Never give a socialist toy soldiers

March 10, 2011

There’s a post up on LibCon today by Rupert Read, which claims that since the Libyan rebels he’s in touch with want a no-fly zone, why not give it to them?

This seems reasonable, but I’m always slightly suspicious of anything written by Rupert Read. He’s a lecturer in philosophy, and as someone with a deep love of the subject myself, I can’t help but worry that he’s doing nothing for the image of philosophers as being completely unworldly. To demonstrate why I feel that in this particular situation, let’s look at the potential outcomes of the current Libyan situation:

1) Gadaffi wins, slaughters his opponents, and waits for the West’s horror at his actions to diminish in the face of rising oil prices. A return to status quo ante bellum. If you think we’ll never be friends with Gaddafi (or Gaddafi Junior) again after his current bout of beastliness, I have a single word for you: Lockerbie.

2) The rebels win, and install some form of government. It may be democratic, it may be not, but what it will be is Libyan and not founded on the personality cult of an obvious maniac. The current civil war becomes Libya’s foundation myth, and helps to bind Libya together as a country in the face of tribal adversity. The West’s overt moral support in the war wins us the new government as a strong ally.

3) The West wins the war, following an invasion on the side of the rebels. cf Iraq & Afghanistan.

It’s clear that (2) is the most desirable, the question now raised is whether a no-fly zone would help us achieve that or not. Let’s be honest about what this would involve – a no-fly zone requires air superiority to enforce, which involves taking out any air defences in operation in the area. I’m uncertain of Gaddafi’s precise armament, but you’re looking at bombing runs on radar installations and any SAM sites as a minimum. This kind of unilateral intervention on the part of NATO or other western allies only serves to demonstrate that any future Libyan Government would serve at our pleasure. Conversely, if carried out via the UN, it would be a welcome demonstration of the importance of international law. However, the Russians and the Chinese are unlikely to go for it.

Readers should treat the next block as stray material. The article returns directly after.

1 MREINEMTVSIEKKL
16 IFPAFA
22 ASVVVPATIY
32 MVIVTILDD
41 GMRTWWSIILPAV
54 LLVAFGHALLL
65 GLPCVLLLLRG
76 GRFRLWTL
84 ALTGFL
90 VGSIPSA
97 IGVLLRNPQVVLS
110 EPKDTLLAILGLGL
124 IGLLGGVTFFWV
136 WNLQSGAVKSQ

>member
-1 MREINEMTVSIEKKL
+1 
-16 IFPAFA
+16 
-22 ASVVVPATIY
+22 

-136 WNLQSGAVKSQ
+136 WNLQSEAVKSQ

I must say, a no-fly zone appeals to my inherent sense of fair play – Gaddafi’s forces have an excessive advantage over the rebels in having air support, and removing that would somewhat level the playing field. Unfortunately, there’s a presumption there which claims that we have the right to set the rules of other peoples’ conflicts outwith the framework of international law, which simply isn’t the case. This is the Libyans’ struggle, and it should continue as such. They’re fighting for the right to self-determination, and helping to determine the outcome of their struggle by acting unilaterally would run counter to that.

That’s not to say we shouldn’t intervene, but we should intervene on the presumption that the Libyan rebels are our equals. We should immediately start selling heavy weaponry to the rebels, to counter Gaddafi’s tanks. We should hire out members of our military to provide training to what is still a largely conscript force. Even if we accept only a token payment – or a promissory note – we’re still saying, “You’re our trading partners, not the subjects of our imperial will.” This then allows us – in the grand tradition of British diplomacy – to use the Royal Navy to enact a blockade of the ports controlled by Gaddafi’s forces, in order to protect the people who we want to win in order to pay us back our money.

I’d like to believe that’s what the SAS/diplomatic team really were doing in the desert with all that communications gear – setting up the conditions for arms trading. Time – and history – will tell. In the interim, it’s interesting to note that the instinct for lefties is to intervene in a conflict with moral overtones, on the conviction that they must be right. We’ve seen that before.


4 Responses to “Never give a socialist toy soldiers”

  1. I think you should give your sense of fair play a bit more credit and air-time! 😉

  2. declineofthelogos said

    Many thanks for your polite reply Rupert, especially given as I was rude to you in the piece. My apologies.

    I would be interested in your response to my challenge that our ‘sense of fair play’ represents an attempt to set the rules of someone else’s conflict in perhaps an unconscionable manner. How is setting the rules of a conflict distinct from being an active participant in it?

  3. Phil Ruse said

    Doesn’t this sense of fair play, which I admit I share, have the consequence of ensuring a longer (never ending?) conflict and presumably more casualties?

    • declineofthelogos said

      I suppose – using the most brutal calculus – that depends on whether you think more people will die as a consequence of protracted war as opposed to allowing Gaddafi to slaughter his opponents wantonly. It’s a difficult judgement to make, but I suspect the latter would be the worst option.

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